# From the Calculus to the Structured Query Language Zachary G. Ives University of Pennsylvania CIS 550 – Database & Information Systems September 22, 2005.

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From the Calculus to the Structured Query Language Zachary G. Ives University of Pennsylvania CIS 550 – Database & Information Systems September 22, 2005 Some slide content courtesy of Susan Davidson & Raghu Ramakrishnan

2 Administrivia  Homework 1 due Tuesday  Homework 2 will also be handed out  Will involve writing SQL  Oracle set up on eniac.seas.upenn.edu (also eniac-l.seas.upenn.edu)  Go to: www.seas.upenn.edu/~zives/cis550/oracle-faq.html Click on “create Oracle account” link Enter your login info so you’ll get an Oracle account www.seas.upenn.edu/~zives/cis550/oracle-faq.html

3 Tuple Relational Calculus (in More Detail) Queries of form: {T | p} Predicate: boolean expression over T x attribs  Expressions: T x  RT X.a op T Y.b T X.a op constconst op T X.a T.a = T x.a where op is , , , , ,  T x,… are tuple variables, T x.a, … are attributes  Complex expressions: e 1  e 2, e 1  e 2,  e, and e 1  e 2  Universal and existential quantifiers predicate

4 Domain Relational Calculus to Tuple Relational Calculus  { | 9 cid, sem, cid, sid ( 2 COURSE Æ 2 Takes}  { | 9 s1, s2 ( 2 COURSE Æ 9 cid2, s3, s4 ( 2 COURSE Æ (cid > cid2)))}

5 Mini-Quiz on the Relational Calculus How do you write:  DRC: Which students have taken more than one course from the same professor?  TRC: Which faculty teach every course?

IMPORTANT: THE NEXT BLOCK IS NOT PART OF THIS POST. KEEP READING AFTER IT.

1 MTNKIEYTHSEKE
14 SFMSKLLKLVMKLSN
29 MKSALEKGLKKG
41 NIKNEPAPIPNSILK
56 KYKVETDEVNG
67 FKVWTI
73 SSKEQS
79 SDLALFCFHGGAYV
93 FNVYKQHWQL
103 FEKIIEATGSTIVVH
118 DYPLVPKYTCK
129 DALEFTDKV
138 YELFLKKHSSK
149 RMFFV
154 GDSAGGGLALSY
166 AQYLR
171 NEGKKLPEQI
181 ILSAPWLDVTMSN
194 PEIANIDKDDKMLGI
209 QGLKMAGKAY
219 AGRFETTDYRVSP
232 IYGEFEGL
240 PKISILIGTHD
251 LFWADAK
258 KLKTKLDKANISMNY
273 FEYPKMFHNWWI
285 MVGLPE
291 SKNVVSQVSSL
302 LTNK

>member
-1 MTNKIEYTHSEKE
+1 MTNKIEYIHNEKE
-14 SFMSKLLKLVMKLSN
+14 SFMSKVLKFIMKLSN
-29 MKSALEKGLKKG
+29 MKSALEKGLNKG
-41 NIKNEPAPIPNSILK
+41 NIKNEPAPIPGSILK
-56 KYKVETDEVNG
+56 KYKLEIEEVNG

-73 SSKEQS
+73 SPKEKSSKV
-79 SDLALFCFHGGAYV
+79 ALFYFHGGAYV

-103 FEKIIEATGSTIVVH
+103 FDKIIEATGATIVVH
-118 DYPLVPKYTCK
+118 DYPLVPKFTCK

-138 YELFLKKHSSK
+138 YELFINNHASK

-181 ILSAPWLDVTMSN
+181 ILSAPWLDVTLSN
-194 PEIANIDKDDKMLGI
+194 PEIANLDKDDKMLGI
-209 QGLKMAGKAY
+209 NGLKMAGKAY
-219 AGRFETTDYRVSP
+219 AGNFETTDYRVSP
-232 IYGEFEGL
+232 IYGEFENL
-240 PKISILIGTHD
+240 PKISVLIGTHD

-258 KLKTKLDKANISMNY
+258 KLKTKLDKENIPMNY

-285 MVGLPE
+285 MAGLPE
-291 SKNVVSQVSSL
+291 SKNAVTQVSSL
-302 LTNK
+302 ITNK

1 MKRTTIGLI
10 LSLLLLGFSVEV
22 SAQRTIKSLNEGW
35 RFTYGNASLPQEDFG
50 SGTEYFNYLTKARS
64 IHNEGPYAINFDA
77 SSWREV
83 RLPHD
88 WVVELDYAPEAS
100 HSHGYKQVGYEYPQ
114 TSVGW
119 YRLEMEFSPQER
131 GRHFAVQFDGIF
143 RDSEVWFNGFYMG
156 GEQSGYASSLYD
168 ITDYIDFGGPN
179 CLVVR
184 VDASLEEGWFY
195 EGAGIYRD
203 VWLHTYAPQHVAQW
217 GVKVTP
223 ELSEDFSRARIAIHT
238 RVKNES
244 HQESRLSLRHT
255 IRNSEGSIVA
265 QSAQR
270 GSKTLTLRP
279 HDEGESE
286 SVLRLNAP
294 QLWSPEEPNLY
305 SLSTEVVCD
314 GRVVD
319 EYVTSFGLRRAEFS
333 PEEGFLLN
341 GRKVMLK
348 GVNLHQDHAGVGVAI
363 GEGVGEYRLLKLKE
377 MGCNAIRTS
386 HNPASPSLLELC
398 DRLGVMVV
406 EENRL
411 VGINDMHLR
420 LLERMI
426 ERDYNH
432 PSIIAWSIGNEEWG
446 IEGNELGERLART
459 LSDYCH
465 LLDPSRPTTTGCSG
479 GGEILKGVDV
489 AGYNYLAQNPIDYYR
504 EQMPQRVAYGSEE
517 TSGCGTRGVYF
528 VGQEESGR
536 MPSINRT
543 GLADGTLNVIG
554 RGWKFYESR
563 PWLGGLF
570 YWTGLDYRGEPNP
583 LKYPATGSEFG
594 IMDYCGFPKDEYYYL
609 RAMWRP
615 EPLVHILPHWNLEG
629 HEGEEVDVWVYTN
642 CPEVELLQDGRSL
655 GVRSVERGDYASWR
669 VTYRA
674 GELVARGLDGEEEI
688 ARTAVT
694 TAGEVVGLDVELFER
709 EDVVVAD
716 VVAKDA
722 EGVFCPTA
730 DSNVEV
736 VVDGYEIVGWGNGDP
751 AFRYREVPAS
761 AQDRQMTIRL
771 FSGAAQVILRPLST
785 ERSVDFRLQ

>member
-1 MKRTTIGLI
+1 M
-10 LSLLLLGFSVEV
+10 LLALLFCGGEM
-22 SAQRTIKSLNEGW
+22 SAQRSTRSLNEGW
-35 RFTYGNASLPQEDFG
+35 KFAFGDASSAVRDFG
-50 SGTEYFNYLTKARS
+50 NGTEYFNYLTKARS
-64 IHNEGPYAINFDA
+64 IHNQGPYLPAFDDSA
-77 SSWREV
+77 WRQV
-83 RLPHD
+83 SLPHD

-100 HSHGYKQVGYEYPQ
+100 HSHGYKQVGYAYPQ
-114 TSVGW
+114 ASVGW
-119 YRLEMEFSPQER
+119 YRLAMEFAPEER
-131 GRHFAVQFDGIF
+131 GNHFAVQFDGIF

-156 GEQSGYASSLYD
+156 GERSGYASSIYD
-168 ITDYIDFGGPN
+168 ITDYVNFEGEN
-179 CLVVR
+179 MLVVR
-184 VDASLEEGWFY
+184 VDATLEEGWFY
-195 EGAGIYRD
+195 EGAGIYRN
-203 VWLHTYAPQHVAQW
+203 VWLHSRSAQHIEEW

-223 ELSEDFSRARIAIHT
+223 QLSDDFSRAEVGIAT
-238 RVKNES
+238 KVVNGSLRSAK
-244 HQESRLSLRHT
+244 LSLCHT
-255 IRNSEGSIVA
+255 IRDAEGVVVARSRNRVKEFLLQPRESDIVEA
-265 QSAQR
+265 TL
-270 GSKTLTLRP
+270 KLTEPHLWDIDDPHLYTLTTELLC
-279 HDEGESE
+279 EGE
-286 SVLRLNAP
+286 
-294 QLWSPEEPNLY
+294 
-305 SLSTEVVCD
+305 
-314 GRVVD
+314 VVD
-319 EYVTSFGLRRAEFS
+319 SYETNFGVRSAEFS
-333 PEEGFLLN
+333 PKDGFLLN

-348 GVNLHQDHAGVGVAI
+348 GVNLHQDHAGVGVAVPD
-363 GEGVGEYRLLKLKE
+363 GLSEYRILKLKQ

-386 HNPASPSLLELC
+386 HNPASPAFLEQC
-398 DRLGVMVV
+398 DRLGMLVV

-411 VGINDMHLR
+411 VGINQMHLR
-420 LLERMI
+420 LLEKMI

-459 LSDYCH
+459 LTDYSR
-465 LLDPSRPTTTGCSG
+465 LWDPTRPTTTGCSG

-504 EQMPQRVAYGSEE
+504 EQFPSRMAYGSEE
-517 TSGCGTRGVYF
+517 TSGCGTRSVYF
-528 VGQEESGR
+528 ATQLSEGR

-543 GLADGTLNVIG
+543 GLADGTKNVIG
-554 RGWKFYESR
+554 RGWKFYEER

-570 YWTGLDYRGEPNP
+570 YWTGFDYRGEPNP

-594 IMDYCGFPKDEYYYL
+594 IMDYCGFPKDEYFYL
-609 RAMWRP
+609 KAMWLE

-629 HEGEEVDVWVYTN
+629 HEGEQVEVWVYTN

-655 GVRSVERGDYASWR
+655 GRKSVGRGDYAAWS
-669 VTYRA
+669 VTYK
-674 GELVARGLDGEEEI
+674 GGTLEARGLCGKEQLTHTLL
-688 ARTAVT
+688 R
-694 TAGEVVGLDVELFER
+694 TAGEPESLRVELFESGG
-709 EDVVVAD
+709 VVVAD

6 Algebra vs. Calculus  We’ve claimed that the calculus (when safe) and the algebra are equivalent  Thus (core) SQL => calculus  algebra makes sense  Let’s look more closely at this… SELECT * FROM STUDENT, Takes, COURSE WHERE STUDENT.sid = Takes.sID AND Takes.cID = cid STUDENT Takes COURSE Calculus

7 Translating from RA to DRC  Core of relational algebra: , , , x, -  We need to work our way through the structure of an RA expression, translating each possible form.  Let TR[e] be the translation of RA expression e into DRC.  Relation names: For the RA expression R, the DRC expression is { |  R}

8 Selection: TR[   R]  Suppose we have   (e’), where e’ is another RA expression that translates as: TR[e’]= { | p}  Then the translation of  c (e’) is { | p  ’} where  ’ is obtained from  by replacing each attribute with the corresponding variable  Example: TR[  #1=#2  #4>2.5 R] (if R has arity 4) is { |  R  x 1 =x 2  x 4 >2.5}